10 November 2019 - 00:05

NOTE: This article is part of a nine-part sequential narrative series on initiation practices in SA. Answer the question at the end of the article to continue with the narrative or view the full series at The Perilous Path To Manhood.


Mketheni Ndawo, the traditional surgeon who will be circumcising initiate Kwanele Samuel.
By the book Mketheni Ndawo, the traditional surgeon who will be circumcising initiate Kwanele Samuel.
Image: Thapelo Morebudi

When Kwanele Samuel heads to the traditional initiation school on November 22, he will be circumcised by registered traditional surgeon (ingcibi) Mkhetheni Ndawo.

According to the Eastern Cape Customary Male Initiation Practice Act of 2015, a registered ingcibi should be in possession of a written recommendation from a qualified traditional surgeon, traditional leader or initiation working committee.

Ndawo, of Gebana village in Libode, has been circumcising boys since 2004.

"I started off circumcising illegally for two years. In 2006 I approached the health department in Libode and told them I needed to register," he said.

Ndawo says none of the boys he has circumcised were hospitalised. Brandishing a piece of paper signed by former health MEC Sicelo Gqobana, Ndawo says he has since attended a number of workshops organised by the provincial health department.

I'm so popular, parents as far as Johannesburg bring their sons to my initiation school
Mkhetheni Ndawo

"I have circumcised nearly 600 boys since I started being an ingcibi," he said, adding that he has also saved a number of boys circumcised by illegal iingcibi.

Ndawo runs his own initiation school in Gebana village, which Samuel will attend, but he also performs circumcisions in surrounding areas.

"I'm so popular, parents as far as Johannesburg bring their sons to my initiation school," he boasts.

This year he has arranged to circumcise 50 boys, but the figure might increase as the summer season gets closer.

Boys undergoing 'ulwaluko', the traditional rite of male initiation, wearing their distinctive white blankets.
The road to manhood Boys undergoing 'ulwaluko', the traditional rite of male initiation, wearing their distinctive white blankets.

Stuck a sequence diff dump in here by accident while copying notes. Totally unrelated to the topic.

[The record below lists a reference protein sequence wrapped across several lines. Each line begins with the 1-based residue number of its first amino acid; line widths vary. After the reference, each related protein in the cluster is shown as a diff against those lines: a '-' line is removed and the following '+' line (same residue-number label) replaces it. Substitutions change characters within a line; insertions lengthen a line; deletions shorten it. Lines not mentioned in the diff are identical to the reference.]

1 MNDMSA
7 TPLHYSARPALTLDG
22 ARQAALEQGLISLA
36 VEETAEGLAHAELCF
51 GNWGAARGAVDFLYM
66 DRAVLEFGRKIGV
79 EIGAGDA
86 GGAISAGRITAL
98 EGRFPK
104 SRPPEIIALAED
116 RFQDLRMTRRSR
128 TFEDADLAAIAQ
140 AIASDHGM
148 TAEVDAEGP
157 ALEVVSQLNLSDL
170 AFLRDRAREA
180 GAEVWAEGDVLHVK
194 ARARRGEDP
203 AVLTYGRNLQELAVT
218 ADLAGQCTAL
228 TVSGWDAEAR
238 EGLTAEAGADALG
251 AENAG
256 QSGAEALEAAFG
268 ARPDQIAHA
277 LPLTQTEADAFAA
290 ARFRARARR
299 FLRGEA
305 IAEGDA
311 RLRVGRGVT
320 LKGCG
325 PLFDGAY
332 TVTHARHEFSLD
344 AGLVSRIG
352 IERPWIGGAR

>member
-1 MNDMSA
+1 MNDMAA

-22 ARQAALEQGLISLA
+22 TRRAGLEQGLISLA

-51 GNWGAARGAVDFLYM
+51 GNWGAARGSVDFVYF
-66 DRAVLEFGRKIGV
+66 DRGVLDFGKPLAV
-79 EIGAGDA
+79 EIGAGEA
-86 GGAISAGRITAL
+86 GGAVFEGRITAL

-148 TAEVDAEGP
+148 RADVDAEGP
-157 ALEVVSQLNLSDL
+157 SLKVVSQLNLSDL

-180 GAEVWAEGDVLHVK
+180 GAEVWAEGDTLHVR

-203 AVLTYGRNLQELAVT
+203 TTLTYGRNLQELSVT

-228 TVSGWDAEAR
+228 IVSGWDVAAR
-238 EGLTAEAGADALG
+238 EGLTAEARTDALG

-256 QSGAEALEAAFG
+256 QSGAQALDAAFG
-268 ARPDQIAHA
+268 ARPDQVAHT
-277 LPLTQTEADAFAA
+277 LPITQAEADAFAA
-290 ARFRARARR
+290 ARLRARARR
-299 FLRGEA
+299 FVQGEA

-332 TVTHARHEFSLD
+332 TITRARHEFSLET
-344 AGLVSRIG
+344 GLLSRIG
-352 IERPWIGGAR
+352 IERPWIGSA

Image: Leon Sadiki

To qualify as a traditional nurse (ikhankatha), a man has to have proof of 10 years’ experience in caring for initiates, no criminal convictions, and be known to “conduct themselves in a fit and proper manner”.

To try to stem the death toll, the provincial government and traditional leaders have trained more than 500 traditional surgeons and 500 traditional nurses ahead of this year’s summer initiation season.

It is the traditional nurse who tends to his initiates around the clock, and who is the one to provide food, mountain herbs and water.

Sivuselele Development Organisation spokesperson Luyolo Stengile says the traditional nurse needs to ensure the initiate drinks enough water and reports “any sign of ill-health to the initiate’s family”.

Boys under my supervision are not allowed to take drugs or alcohol. I don’t allow men to come to my initiation school drunk or carrying any form of drugs
Mlondolozo Mkhono

“Many myths come up among young boys at schools, leading to dehydration,” he said.

Mlondolozi Mkhono, a traditional nurse with 10 years’ experience, said an ikhankatha cannot let his initiates out of his sight.

“Boys under my supervision are not allowed to take drugs or alcohol. I don’t allow men to come to my initiation school drunk or carrying any form of drugs,” he said, adding that he monitors the food his initiates eat because “good nutrition is very important for an initiate’s well-being”.

Stengile said it was crucial for families to disclose if their child has any chronic illnesses, such as diabetes, and that his organisation is setting up a toll-free helpline which traditional nurses may call in case of emergency.


Even boys who attend legal initiation schools can develop health complications during the process. Is Kwanele Samuel one of the unfortunate ones who fall ill at initiation school?


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